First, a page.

“The Yachts” itself enacts a similar circumscription in its opening stanzas: “an ungoverned ocean which when it chooses / tortures the biggest hulls, the best man knows / to pit against its beatings, and sinks them [that is, the yachts] pitilessly” (3-5). The phrase about what “the best man knows” is confusingly interpolated into the middle of a set of words about the savage (“ungoverned,” “pitiless[]”) power of nature. As such, these lines seem to call attention to the fact that even “the best man” is contained (like William’s notes in a folder); the poem enacts this sense in the literal circumscription of the phrase “the best man knows…” by the descriptions of the overwhelming power of the sea, of nature.

Besides these two instances of what I have been calling “circumscription,” Williams employs the more general motif of containment frequently in “The Yachts”: the sea is contained by land (“a sea which the land partly encloses,” 1), the sea is also contained by watchful guardians (“a well guarded arena of open water surrounded by / lesser and greater craft,” 13-14, this phrase is almost another instance of circumscription with “well guarded arena” and “lesser and greater craft” paradoxically enclosing “open water”). The middle part of the poem works hard to cast the yacht race as playing out the victory of man over the brutal force of nature (“the waves strike at them but they [the yachts] are too / well made, they slip through,” 23-24); however, by noticing these multiple layers of containment, the elaborate construction that goes into staging this dramatic triumph, we can see that victory is only possible if man picks his battles very carefully. How then does this small and very expensive victory acquire its significance, it sublimity, for the watcher? This significance arises by way of another instance of containment – that is, because the spectacle takes place “in the mind” of the spectator.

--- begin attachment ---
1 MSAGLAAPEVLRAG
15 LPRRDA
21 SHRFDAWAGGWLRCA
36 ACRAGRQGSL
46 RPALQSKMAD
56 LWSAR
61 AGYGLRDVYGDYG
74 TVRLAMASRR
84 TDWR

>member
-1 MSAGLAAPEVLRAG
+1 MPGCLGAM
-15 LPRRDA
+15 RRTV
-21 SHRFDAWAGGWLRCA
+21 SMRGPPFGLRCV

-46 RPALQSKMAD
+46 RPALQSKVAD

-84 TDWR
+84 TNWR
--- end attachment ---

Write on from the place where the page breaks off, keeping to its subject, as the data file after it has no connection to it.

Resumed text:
In this poem, Williams demonstrates the power of the mind to produce (through acts of repression, forgetting) some cultural object as pure or natural; the yachts are described as “live with the grace / of all that in the mind is fleckless, free and / naturally to be desired,” (16-18). This majestic vision of the yachts, however, is available only by rather large acts of mental repression; the suffering that permeates much of the social field must be ignored. Roland Barthes, in his discussion of “Wine and Milk” in Mythologies, finds that wine can become an “unalloyedly blissful substance” for the French public only if they “wrongfully forget that it is also the product of an expropriation,” an issue of violent colonial oppression in Algeria (60-61). In very much the same way, the perception of the “skillful yachts” is available only through the “wrongful forgetting” of the capitalist exploitation that underwrites it.

However, Williams not only demonstrates the power of bourgeoise mythology, he also demonstrates the mind’s power to recover, through the action of the imagination, a sense of reality. This sense of reality is reinstated through powerful representations of what has been lost or rendered unavailable through these acts of primary repression. This is what is being performed through the intense language and imagery of the closing stanzas (“Arms with hands grasping seek to clutch at the prows…” 25). In this way, although a direct apprehension of reality is simply not possible because of a repressive filter that has been installed (through ideological apparatuses, etc.) in the individual subject, some approximation of the “real” (a “real” that discovers the apparently real to be “false”) is nonetheless shown to be salvageable through the work of the informed imagination.

Copyright © 2006 by Christian Reed